It’s important that we all know ourselves well enough to know what are deal breakers for us–and what we consider workable behavior is, because treating deal breaker behavior like it’s workable behavior is how (and one of the main reasons as to why) people stay in abusive relationships. There is a difference between commitment and codependency. It’s okay (and healthy) to not be dragged through hell by another person’s behavior, and to get yourself to both a physical and emotional place where you can stay safe and sane.
What are your deal breakers? …And what are your deal makers?
Do you have a question that you’d like my two cents on? You can email me at: firstname.lastname@example.org
To find out more or to get support: http://www.ThriveAfterAbuse.com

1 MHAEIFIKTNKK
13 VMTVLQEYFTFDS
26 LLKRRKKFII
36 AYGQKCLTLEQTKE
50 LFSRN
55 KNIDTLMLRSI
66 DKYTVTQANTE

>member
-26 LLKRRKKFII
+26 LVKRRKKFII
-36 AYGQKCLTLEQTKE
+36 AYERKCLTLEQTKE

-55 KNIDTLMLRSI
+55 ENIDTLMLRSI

My goal is to educate, empower, and inspire other abuse victims in understanding more about what happened to them (and how to prevent it from happening again), as well as how to go on and rebuild an amazing life.
Even though I have had a lot of "in the trenches" experience with highly manipulative people of all kinds, I consider myself to be a student of Narcissism, mindset, motivation, healing, and life in general, and am by no means an expert on any of these topics.
It's for these reasons, that when you are reading my information that I encourage you to hold to what helps, and let the rest go.
Latest posts by Dana (see all)
- Episode 69: What are healthy boundaries? - September 25, 2017
- Episode 68:My boyfriend doesn’t care about my feelings. Is he a narcissist? - September 22, 2017
- Episode 67:Do you have any tips for how to get my narcissist friend out of my life? - September 20, 2017